Situation B: The woman explains that the ceremony is with a man and two other women, and the photographer believes that only monogamy is moral.

    Situation C: The woman explains that the ceremony involves dog collars, leather, and assorted whips and clamps, and the photographer believes that sado-masochism is a perversion that should not be celebrated.

    Situation D: The woman explains that her beloved has reached the next plane of existence. That is to say, the man’s a corpse. Now, before he died, the man clearly gave his consent for this ceremony, so the ceremony would be conducted with the consent of both parties. The photographer thinks that, consensual or not, necrophilia is disgusting.

    Under which of these circumstances should the photographer have the legal right to deny the client? And what justification can you give to explain the line between legal and illegal?

    Like

  3. There is a fundamental difference between government discrimination and individual discrimination.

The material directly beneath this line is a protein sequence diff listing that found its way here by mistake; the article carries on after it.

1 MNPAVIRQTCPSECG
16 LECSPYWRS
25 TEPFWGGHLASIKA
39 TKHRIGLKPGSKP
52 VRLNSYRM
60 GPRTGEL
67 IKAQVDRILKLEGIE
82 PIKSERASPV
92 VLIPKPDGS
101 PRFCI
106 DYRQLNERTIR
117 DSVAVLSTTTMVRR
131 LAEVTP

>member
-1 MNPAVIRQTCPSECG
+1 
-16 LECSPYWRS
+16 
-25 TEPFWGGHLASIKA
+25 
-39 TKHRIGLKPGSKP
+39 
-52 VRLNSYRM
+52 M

When a 11-year-old girl only invites other girls to her sleepover, that’s okay. It is not okay for the government, via the public school system, to not allow boys into class one day.

    Colleges discriminate on the basis of sex all the time. At many schools, boys are given a leg up in admissions. That’s okay. Schools like Wellesley and Smith bar men from attending. Hampden Syndey (in Virginia) bars women. That’s okay – and that is a great part of our society. We recognise that some people choose to do certain things without others, and we allow that.

    The Knights of Columbus discriminates based on sex. So does the Society of Women Engineers. Neither political side really has a lock on it; in fact, it isn’t hard to find cases of private discirmination that the Left wholeheartedly endorses.